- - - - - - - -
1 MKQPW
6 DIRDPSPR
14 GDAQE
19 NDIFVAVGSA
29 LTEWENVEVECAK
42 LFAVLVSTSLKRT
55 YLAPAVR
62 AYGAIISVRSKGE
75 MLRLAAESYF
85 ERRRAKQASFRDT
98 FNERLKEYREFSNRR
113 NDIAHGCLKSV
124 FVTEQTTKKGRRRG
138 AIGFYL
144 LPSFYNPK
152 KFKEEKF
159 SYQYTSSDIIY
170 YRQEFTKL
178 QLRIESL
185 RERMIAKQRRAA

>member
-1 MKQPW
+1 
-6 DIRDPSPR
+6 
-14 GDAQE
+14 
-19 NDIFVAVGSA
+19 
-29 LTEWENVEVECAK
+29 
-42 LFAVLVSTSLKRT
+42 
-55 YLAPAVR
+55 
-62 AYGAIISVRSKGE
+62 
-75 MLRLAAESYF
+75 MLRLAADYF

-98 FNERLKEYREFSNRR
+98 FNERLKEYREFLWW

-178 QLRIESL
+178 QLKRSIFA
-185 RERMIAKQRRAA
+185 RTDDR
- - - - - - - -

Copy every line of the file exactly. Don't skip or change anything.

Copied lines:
1 MKQPW
6 DIRDPSPR
14 GDAQE
19 NDIFVAVGSA
29 LTEWENVEVECAK
42 LFAVLVSTSLKRT
55 YLAPAVR
62 AYGAIISVRSKGE
75 MLRLAAESYF
85 ERRRAKQASFRDT
98 FNERLKEYREFSNRR
113 NDIAHGCLKSV
124 FVTEQTTKKGRRRG
138 AIGFYL
144 LPSFYNPK
152 KFKEEKF
159 SYQYTSSDIIY
170 YRQEFTKL
178 QLRIESL
185 RERMIAKQRRAA

>member
-1 MKQPW
+1 
-6 DIRDPSPR
+6 
-14 GDAQE
+14 
-19 NDIFVAVGSA
+19 
-29 LTEWENVEVECAK
+29 
-42 LFAVLVSTSLKRT
+42 
-55 YLAPAVR
+55 
-62 AYGAIISVRSKGE
+62 
-75 MLRLAAESYF
+75 MLRLAADYF

-98 FNERLKEYREFSNRR
+98 FNERLKEYREFLWW

-178 QLRIESL
+178 QLKRSIFA
-185 RERMIAKQRRAA
+185 RTDDR